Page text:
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Increasing Access to Special Education and Disability Legal Information for Refugee, Immigrant and Native Utahns


Our goal is to partner with community groups that serve refugee, immigrant, and Native populations to promote accessibility for students with disabilities in Utah. While children with disabilities are legally guaranteed access to education, the process of securing this right can be complex. Parents rely on online information to advocate for their child. Refugee, immigrant and Native Utahns have higher rates of disability and are thus more likely to require accommodations at school. Most organizations provide materials in English/Spanish. Our project will translate existing text and A/V materials into high-need languages such as Nepali, Vietnamese, Burmese, or Navajo. We will also develop a training and marketing plan for service providers--physicians, teachers, and refugee organizations--to alert parents to these resources. This is a partnership between the S.J. Quinney College of Law, the Colleges of Education, Medicine, and Nursing, the School for Cultural and Social Transformation, the Utah Parent Center and the Disability Law Center. The interdisciplinary team realizes the University goals of promoting educational success and engaging refugee, immigrant and Native Utahns. By helping to ensure that all Utah children can access education, these youth will be enabled to achieve their best outcomes and participate fully in our community. The University thus both demonstrates its commitment to these communities and benefits from the potential pipeline of diverse students.


Current Status

2021-09-16
Abstract:
Many refugee and immigrant families arrive in Utah with limited skills in both English and Spanish. The purpose of this project was to increase access to special education legal information for these Utahns. We observed that Utah Parent Center, the largest source of special education information for Utah parents, offered only materials in English and Spanish. From local refugee service organizations, we learned that many refugees arrive in Utah with limited reading and writing skills in their spoken language. With this in mind, we collaborated with Utah Parent Center to identify the materials most valuable to Utah parents. We had these materials translated into Arabic, Burmese, Somali, and Swahili. We reached out to a local design and e-learning firm who created audio visual representations of this information in Arabic, Burmese, English, Somali, Spanish, and Swahili. These assets were then made available to Utah Parents Center, who have posted them on their website. Utah Parent Center is currently working on a plan to market these materials to families, schools, and healthcare providers. We are confident that with increased access to this legal information, all Utah parents will become better advocates for their children in the public education system.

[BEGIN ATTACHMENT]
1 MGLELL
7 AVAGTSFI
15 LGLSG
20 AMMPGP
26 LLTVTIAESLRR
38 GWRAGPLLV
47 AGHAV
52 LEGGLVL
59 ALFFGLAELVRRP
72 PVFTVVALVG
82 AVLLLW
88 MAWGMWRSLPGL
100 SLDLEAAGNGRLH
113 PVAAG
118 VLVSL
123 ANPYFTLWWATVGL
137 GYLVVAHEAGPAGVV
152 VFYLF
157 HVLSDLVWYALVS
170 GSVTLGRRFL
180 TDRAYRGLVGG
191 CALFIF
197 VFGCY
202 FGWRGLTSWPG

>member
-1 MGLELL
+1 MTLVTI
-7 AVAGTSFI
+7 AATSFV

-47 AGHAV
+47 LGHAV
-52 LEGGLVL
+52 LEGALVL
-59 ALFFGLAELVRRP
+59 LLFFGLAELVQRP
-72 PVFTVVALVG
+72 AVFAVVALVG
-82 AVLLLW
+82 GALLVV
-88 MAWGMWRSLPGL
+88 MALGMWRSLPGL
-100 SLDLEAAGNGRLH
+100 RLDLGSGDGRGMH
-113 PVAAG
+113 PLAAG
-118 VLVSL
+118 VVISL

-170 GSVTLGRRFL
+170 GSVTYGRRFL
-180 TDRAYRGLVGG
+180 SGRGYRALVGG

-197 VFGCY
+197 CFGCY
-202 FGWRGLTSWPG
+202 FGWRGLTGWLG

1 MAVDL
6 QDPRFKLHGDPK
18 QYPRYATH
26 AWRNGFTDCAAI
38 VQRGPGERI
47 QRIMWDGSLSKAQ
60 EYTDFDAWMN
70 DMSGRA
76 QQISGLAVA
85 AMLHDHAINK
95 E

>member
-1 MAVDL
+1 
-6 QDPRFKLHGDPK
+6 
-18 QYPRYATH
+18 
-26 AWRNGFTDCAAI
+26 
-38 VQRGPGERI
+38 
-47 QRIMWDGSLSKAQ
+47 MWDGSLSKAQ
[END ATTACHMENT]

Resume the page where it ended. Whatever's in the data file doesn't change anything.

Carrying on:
Collaborators

Lezlie Frye
School of Cultural and Social Transformation
Gender Studies
Project Owner

Lisa Gren
School of Medicine
Family And Preventive Medicine

Beth Jennings
S.J. Quinney College of Law
James E. Faust Law Library

Sharlene Kiuhara
College of Education
Special Education

Kristen Pagel
School of Medicine
Psychiatry

Debra Penney
College of Nursing
College Of Nursing

Mary (Pollie) Price
College of Health
Occupational/Recreational Ther

Project Info

Funded Project Amount
$30K

Keywords
Refugee, immigrant, Native, accessibility, disability, legal information, tribal nations, special education

Project Status
Funded 2020

Poster
View poster (pdf)
Last Updated: 9/1/21